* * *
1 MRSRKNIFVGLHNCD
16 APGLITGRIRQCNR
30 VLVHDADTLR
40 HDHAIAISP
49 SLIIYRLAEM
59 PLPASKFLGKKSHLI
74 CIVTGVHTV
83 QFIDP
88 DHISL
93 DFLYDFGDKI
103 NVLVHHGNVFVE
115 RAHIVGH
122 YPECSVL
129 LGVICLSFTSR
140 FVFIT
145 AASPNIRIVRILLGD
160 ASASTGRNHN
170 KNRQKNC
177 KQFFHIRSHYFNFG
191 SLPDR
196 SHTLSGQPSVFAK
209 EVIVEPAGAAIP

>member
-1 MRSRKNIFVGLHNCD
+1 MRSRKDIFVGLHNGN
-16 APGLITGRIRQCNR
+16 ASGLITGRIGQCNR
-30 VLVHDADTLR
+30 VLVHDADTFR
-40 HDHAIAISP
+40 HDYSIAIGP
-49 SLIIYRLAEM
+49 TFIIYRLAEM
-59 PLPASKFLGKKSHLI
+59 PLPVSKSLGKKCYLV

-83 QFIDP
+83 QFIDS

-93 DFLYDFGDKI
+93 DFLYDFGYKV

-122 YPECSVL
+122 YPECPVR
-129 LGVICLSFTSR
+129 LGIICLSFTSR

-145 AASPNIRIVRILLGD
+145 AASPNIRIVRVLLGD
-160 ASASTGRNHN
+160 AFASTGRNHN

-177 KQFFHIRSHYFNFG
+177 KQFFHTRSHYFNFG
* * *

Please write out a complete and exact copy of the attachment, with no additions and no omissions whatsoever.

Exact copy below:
1 MRSRKNIFVGLHNCD
16 APGLITGRIRQCNR
30 VLVHDADTLR
40 HDHAIAISP
49 SLIIYRLAEM
59 PLPASKFLGKKSHLI
74 CIVTGVHTV
83 QFIDP
88 DHISL
93 DFLYDFGDKI
103 NVLVHHGNVFVE
115 RAHIVGH
122 YPECSVL
129 LGVICLSFTSR
140 FVFIT
145 AASPNIRIVRILLGD
160 ASASTGRNHN
170 KNRQKNC
177 KQFFHIRSHYFNFG
191 SLPDR
196 SHTLSGQPSVFAK
209 EVIVEPAGAAIP

>member
-1 MRSRKNIFVGLHNCD
+1 MRSRKDIFVGLHNGN
-16 APGLITGRIRQCNR
+16 ASGLITGRIGQCNR
-30 VLVHDADTLR
+30 VLVHDADTFR
-40 HDHAIAISP
+40 HDYSIAIGP
-49 SLIIYRLAEM
+49 TFIIYRLAEM
-59 PLPASKFLGKKSHLI
+59 PLPVSKSLGKKCYLV

-83 QFIDP
+83 QFIDS

-93 DFLYDFGDKI
+93 DFLYDFGYKV

-122 YPECSVL
+122 YPECPVR
-129 LGVICLSFTSR
+129 LGIICLSFTSR

-145 AASPNIRIVRILLGD
+145 AASPNIRIVRVLLGD
-160 ASASTGRNHN
+160 AFASTGRNHN

-177 KQFFHIRSHYFNFG
+177 KQFFHTRSHYFNFG